“Easy? You?” Reid snorted. “Jonah—”

“Jo.”

Reid’s narrowed gaze could not mask an elated light. “You’re just trying to prove me wrong.”

Jonah laughed. “That’s part of it. But only a very small part.” His kiss encouraged more, and Reid took his breath away.

As Reid opens up, Jonah is more willing to let down his guard, and the romance that develops between them is warm and very believable, as is the way you deal with the historical issues surrounding homosexual relationships (I should note here that as with your other stories, the sex scenes are not at all explicit).

Even after the physical and emotional relationship deepens, it’s obvious that Reid is still hiding a lot. I found the contrast between Jonah, who is naturally reticent, and Reid, who seems so extroverted but masks so much, intriguing, and assumed it would cause conflict. And it did, but not at all the way I expected. The storyline ratchets up once the possible heist comes into play, and we move from a rather leisurely character study to an action plot. There are hints of it in the earlier parts of the book, so it’s not out of the blue, but I still found it a bit disconcerting. I probably should have anticipated the mystery better (and Reid’s role in it), and I’m sure other readers will figure it out much more quickly; I think I was subconsciously avoiding solving the puzzle because I wanted to stay in Jonah’s head.

The HEA is quite satisfying, and again, it’s believable for the time period. I closed the book wanting to read it all over again. I can still see Jonah walking to the streetcar, or walking with Reid down the streets of 19th-century New York. Once again, you’ve written a compelling, romantic novel that makes me glad I have one more Tamara Allen book left in my TBR.

Grade: A-

~ Sunita

[Note: The Only Gold is available for 30 percent off the regular price at All Romance ebooks until April 15. ]

 

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Sunita has been reading romances since she ran out of Cherry Ames, Student Nurse and Chalet School books and graduated to Mary Stewart and Georgette Heyer. Other old favorites include Mary Burchell, Betty Neels, Elsie Lee, and Edith Layton. Among current writers, she reads and rereads Anne Stuart, Tamara Allen, Jordan Castillo Price, Sarah Morgan, Marion Lennox, Josh Lanyon, and Susanna Kearsley.

26 Comments

  1. LG
    Apr 11, 2012 @ 06:46:58

    You’re not alone – I didn’t anticipate the mystery stuff either and felt like I got the wind kicked out of me when Reid’s part in it was first revealed. I knew there had to be an explanation, but my first reaction was pretty similar to Jonah’s.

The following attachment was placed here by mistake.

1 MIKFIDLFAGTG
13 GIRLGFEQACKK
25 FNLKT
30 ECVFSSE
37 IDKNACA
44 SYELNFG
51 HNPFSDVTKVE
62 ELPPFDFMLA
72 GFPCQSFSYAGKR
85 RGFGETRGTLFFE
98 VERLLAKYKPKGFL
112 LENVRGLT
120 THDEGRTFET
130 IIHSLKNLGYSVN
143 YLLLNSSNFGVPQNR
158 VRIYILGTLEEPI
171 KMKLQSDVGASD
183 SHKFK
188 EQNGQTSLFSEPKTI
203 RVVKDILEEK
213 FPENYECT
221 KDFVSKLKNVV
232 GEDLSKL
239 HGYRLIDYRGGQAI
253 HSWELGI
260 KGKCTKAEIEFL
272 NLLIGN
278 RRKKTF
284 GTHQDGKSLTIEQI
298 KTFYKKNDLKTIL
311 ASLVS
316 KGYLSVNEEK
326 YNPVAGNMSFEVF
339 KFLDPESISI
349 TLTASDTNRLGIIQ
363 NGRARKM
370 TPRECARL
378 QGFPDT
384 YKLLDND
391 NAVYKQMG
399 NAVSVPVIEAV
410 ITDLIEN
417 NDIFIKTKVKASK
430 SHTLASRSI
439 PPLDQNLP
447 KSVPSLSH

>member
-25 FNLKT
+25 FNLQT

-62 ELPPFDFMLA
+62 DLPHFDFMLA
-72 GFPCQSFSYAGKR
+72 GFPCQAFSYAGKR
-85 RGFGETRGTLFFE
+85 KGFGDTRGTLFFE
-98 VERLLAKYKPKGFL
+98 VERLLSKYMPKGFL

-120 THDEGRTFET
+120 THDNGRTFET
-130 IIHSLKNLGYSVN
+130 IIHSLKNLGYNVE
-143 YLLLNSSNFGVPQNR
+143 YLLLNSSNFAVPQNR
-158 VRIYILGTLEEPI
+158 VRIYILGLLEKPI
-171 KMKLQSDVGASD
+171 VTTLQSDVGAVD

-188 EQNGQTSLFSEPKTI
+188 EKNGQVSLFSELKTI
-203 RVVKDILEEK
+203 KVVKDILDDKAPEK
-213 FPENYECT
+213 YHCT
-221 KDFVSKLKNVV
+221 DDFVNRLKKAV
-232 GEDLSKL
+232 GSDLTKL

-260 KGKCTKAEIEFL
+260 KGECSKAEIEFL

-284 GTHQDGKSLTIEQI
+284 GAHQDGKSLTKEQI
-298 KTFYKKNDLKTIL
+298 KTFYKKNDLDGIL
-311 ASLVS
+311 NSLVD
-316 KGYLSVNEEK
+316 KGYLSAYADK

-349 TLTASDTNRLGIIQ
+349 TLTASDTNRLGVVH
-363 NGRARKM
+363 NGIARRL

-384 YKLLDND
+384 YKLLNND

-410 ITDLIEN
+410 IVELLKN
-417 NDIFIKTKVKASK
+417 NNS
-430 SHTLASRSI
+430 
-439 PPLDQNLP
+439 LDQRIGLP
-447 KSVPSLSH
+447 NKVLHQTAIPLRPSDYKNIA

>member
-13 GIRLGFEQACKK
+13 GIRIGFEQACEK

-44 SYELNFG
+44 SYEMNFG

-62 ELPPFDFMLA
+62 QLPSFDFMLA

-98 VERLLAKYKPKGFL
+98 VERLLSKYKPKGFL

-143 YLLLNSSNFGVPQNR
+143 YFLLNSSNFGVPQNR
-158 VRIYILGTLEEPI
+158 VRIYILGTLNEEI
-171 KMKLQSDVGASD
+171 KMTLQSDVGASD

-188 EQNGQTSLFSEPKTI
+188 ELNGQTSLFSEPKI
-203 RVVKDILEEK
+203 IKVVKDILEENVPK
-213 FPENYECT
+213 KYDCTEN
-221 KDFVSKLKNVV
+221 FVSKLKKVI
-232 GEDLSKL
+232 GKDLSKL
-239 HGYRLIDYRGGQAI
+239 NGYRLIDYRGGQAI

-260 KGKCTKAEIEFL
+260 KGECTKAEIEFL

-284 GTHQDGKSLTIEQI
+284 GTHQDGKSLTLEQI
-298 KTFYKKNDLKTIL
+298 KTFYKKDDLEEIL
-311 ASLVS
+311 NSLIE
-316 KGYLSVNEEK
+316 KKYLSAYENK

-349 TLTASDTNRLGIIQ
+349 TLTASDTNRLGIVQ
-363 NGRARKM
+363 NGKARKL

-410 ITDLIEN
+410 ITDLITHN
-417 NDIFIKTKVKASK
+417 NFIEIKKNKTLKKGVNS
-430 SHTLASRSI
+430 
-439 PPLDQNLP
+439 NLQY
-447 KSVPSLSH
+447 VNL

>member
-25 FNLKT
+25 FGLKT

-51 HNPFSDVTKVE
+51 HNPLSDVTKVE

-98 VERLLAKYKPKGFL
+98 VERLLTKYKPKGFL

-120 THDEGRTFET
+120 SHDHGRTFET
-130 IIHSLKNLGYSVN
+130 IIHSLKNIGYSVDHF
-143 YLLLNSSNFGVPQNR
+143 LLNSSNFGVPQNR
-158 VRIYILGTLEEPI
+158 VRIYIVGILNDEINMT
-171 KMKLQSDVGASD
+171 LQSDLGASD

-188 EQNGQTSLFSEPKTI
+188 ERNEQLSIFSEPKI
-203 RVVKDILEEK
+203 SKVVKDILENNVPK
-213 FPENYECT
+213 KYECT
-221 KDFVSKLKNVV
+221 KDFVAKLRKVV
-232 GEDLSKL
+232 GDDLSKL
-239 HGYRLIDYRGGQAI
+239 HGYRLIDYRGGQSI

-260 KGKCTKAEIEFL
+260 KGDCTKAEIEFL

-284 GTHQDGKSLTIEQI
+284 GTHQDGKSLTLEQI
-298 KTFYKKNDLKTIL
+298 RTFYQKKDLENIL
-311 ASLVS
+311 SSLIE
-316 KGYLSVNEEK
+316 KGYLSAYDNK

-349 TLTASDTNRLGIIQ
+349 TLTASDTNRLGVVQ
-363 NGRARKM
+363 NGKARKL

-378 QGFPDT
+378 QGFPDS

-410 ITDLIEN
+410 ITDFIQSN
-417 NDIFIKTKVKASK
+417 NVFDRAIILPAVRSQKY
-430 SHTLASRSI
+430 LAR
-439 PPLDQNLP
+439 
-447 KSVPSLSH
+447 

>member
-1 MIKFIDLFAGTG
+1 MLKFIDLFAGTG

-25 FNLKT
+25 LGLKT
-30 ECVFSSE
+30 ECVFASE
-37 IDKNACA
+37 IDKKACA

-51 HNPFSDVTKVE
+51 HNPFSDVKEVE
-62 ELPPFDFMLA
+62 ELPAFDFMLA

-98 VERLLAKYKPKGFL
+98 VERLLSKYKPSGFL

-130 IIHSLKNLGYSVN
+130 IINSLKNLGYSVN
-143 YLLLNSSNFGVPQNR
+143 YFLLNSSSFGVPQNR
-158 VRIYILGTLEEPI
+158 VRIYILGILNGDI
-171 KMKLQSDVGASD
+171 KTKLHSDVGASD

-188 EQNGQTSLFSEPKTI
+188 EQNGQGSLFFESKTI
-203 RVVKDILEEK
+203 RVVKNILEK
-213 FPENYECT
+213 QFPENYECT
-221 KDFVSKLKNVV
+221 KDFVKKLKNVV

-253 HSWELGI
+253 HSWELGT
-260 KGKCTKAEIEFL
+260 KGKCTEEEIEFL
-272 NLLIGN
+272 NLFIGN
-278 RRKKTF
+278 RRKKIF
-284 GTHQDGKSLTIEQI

I keep meaning to read more of Tamara Allen’s works. After I finished this, I bought everything she had out, but I haven’t read any of the others yet. Once I start on them, each book I finish is one less on my TBR, and that seems kind of sad. I loved this book a lot, even with that abrupt shift in the story.

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  2. Sean Kennedy
    Apr 11, 2012 @ 07:10:44

    Everything Ms. Allen touches turns to gold. Wocka wocka wocka! Seriously, though.

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  3. DS
    Apr 11, 2012 @ 07:20:33

    This sounds familiar. Is it possible that it showed up as a First Page article? I haven’t read a lot of m/m but I couldn’t pass of the combination of price and an A review.

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  4. Patricia Eimer
    Apr 11, 2012 @ 08:28:21

    This sounds really good. I don’t read a lot of m/m but I might have to pick this one up.

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  5. susan
    Apr 11, 2012 @ 10:14:47

    First a disclosure: I won a copy of the book from a contest on Ms. Allen’s web site. I had read If It Ain’t Love online, so when this book arrived I opened it for a peek. I basically couldn’t put it down. The whole story worked well for me. I particularly like her sense of place. I used to work in the NYC neighborhood where the book is set, and I could picture the narrow streets in that part of lower Manhattan.

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  6. Sunita
    Apr 11, 2012 @ 10:59:53

    @DS: I know Ms. Allen has submitted to the First Page, but I don’t know if this was the book. It could well be, though!

    @Sean Kennedy: I was going to give you a hard time for that one, but I used “gold standard.”

    This is a terrific introduction for people who are interested in reading gay romance but aren’t sure about reading explicit sex.

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  7. Sirius
    Apr 11, 2012 @ 11:14:09